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Noelle Carter is the former Los Angeles Times Test Kitchen director. She left in January 2019.

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Recipe: Bar Tartine’s Chicory Salad with Anchovy Dressing

One way to subvert the usual lettuce narrative is to do something wholly unexpected with it, as in the baked lettuce and onion tart we shared with you yesterday. Another way is to expand the idea of lettuce itself — as in this crisp, bitter chicory salad from the bright minds behind Bar Tartine in San Francisco.

Chicories are bitter greens with a more assertive bite than sweet and tender garden greens, but that bitterness means they stand up well to a strong dressing. And, as the authors say, “underneath their bite is a sweetness that begs for layers of acid, salt, and spice.”

Cortney Burns and Nicolaus Balla, the chefs and authors behind Bar Tartine, explain the origins of this salad. “This is one of our favorite salads to make at home, and we consider it a meal in itself. Since neither of us is very good at cooking for two, the first time we made it at home, we made enough for ten and ate it out of an 18-qt/17-L Dutch oven, as that was the only container on hand big enough for mixing the greens.” Fortunately they’ve scaled it down here to something more reasonable for a home cook, and that’s very good, as this is a salad worth making over and over again.


Pork ribs and radicchio salad with lemon anchovy dressing

In a pan, combine 2 cups water, salt, sugar, pepper, fennel, bay leaves and the halved garlic bulb to make a brine. Bring mixture to a simmer, stirring until sugar dissolves. Arrange the ribs in a roasting dish, pour over brine, then add the remaining 6 cups water. Cover and refrigerate overnight.

Preheat oven to 160°C (140°C fan). Drain pork ribs and pat dry. Arrange them, without overlapping, on a rimmed baking sheet and cover with foil. Roast for 2 hours, or until meat is tender.

To make dressing, mash the anchovies and garlic in a large bowl, then stir in lemon juice. Add ½ cup oil and parsley, and season with salt and pepper.
Preheat barbecue to moderately hot and brush the grate with oil. Grill pork ribs for 15 minutes, or until well-browned and crisp, turning once. Transfer to a cutting board and slice between the ribs.

To make radicchio salad, combine radicchio, sweet potato and green beans in a large bowl, then toss with just enough of the dressing to coat the vegetables. Arrange salad on a platter, top with pork ribs and drizzle with remaining dressing.


DRESSINGS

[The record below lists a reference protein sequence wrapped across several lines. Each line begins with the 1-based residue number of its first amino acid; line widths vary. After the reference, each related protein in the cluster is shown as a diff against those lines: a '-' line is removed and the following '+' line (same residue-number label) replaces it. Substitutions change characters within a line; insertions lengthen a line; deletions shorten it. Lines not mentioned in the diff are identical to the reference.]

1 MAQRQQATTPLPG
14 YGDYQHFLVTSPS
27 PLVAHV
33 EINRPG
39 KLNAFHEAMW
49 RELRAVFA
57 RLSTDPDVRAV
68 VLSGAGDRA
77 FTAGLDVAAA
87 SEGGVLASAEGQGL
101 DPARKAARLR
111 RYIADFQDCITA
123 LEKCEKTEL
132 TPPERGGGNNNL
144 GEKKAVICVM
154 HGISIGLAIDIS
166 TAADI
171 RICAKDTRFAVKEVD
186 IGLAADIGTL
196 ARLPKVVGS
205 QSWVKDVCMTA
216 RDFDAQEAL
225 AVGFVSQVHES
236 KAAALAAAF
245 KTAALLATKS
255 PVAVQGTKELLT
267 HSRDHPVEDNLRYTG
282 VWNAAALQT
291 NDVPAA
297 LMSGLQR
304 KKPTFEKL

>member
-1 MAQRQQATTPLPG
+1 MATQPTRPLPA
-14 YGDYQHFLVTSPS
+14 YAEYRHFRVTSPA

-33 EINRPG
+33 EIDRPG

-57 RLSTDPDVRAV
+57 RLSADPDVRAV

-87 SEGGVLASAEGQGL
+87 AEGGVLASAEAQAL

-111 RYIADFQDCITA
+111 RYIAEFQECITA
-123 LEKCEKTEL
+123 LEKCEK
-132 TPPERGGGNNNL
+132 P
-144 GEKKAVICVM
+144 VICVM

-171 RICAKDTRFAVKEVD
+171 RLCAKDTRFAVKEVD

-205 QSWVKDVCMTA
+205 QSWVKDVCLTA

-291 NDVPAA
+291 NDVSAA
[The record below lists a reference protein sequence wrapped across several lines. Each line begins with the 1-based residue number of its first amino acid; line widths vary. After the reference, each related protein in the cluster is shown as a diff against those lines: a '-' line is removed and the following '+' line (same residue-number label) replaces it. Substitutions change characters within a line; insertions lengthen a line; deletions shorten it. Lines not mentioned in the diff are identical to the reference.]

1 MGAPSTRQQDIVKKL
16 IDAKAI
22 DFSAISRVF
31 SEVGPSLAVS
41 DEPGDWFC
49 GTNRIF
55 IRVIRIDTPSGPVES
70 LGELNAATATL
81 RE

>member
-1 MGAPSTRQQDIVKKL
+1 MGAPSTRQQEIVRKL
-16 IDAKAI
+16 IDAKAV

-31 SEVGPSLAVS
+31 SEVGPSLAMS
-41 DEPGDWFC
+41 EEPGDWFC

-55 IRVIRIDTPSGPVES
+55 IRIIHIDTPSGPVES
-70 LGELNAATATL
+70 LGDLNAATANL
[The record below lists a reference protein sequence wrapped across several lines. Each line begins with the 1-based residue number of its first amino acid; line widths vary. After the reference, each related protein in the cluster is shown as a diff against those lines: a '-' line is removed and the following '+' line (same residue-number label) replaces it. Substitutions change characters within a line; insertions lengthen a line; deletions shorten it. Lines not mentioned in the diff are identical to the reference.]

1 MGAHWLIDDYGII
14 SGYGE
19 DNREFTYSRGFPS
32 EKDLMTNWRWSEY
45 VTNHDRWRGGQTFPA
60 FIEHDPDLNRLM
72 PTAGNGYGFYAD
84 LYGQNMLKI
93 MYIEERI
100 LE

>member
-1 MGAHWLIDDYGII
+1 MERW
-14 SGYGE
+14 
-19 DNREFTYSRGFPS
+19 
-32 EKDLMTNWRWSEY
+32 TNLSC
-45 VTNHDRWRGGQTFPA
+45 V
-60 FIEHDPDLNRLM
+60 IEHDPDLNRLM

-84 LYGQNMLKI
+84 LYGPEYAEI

A Dressing is served with all salads, it is used to flavour the salad provides food value and improves palatability and appearance. Dressing may be in liquid or semi liquid form. It can be made with a variety of ingredients ranging from oil-vinegar, cream, yogurt, egg, and cheese.

Various oil used for making a dressing are:

  • OLIVE OIL
  • WALNUT OIL
  • SALAD OIL
  • GROUNDNUT OIL
  • SESAME OIL
  • GRAPESEED OIL
  • HAZELNUT OIL

Various vinegar used for making a dressing are:

  • TERRAGON VINEGER
  • BALSAMIC VINEGER
  • RED WINE VINEGER
  • WHITE WINE VINEGER
  • MALT VINEGAR
  • SHERRY VINEGAR
  • RASPBERRY VINEGAR
  • CIDER VINEGER

SOME COMMONLY USED DRESSINGS ARE:

Sauce Louis – Mayonnaise and heavy cream combined with chopped green pepper and green onion seasoned with chilli sauce and Worcestershire sauce and lemon juice.

Blue cheese dressing – Creamy dressing containing crumbled blue cheese.

Roquefort dressing – Vinaigrette containing crumbled Roquefort or blue cheese.

French dressing- Three parts Oil and one part vinegar with mustard and garlic.

English dressing- one part of oil and two part vinegar, English mustard and seasoning.

American vinaigrette- equal quantities of vinegar and oil, mustard and seasoning.

Lorenzo dressing – Vinaigrette with chili sauce and chopped watercress.

Anchovy dressing – Vinaigrette and mashed anchovies.

Italian dressing – Vinaigrette with garlic and herbs: oregano and basil and dill.

Half-and-half dressing – Half mayonnaise and half vinaigrette seasoned with minced garlic and mashed anchovies and grated Parmesan cheese especially good for combination salads.

Mayonnaise – Egg yolks and oil and vinegar.

Russian dressing – Mayonnaise with horseradish grated onion and chilli sauce or catsup sometimes with caviar added.

Salad cream – A Creamy salad dressing resembling mayonnaise.

Thousand Island dressing – Mayonnaise with chilli sauce or tomato ketchup and minced olives and peppers and hard-cooked egg.

Acidulated cream: Three part of thin cream to one part of lemon juice, salt and pepper.


Pork ribs and radicchio salad with lemon anchovy dressing

1. In a pan, combine 2 cups water, salt, sugar, pepper, fennel, bay leaves and the halved garlic bulb to make a brine. Bring mixture to a simmer, stirring until sugar dissolves. Arrange the ribs in a roasting dish, pour over brine, then add the remaining 6 cups water. Cover and refrigerate overnight.

2. Preheat oven to 160°C (140°C fan). Drain pork ribs and pat dry. Arrange them, without overlapping, on a rimmed baking sheet and cover with foil. Roast for 2 hours, or until meat is tender.

3. To make dressing, mash the anchovies and garlic in a large bowl, then stir in lemon juice. Add ½ cup oil and parsley, and season with salt and pepper.

4. Preheat barbecue to moderately hot and brush the grate with oil. Grill pork ribs for 15 minutes, or until well-browned and crisp, turning once. Transfer to a cutting board and slice between the ribs.

5. To make radicchio salad, combine radicchio, sweet potato and green beans in a large bowl, then toss with just enough of the dressing to coat the vegetables. Arrange salad on a platter, top with pork ribs and drizzle with remaining dressing.


Watch the video: Arugula Salad With Anchovy Dressing. NYT - A Melissa Clark Thanksgiving (June 2022).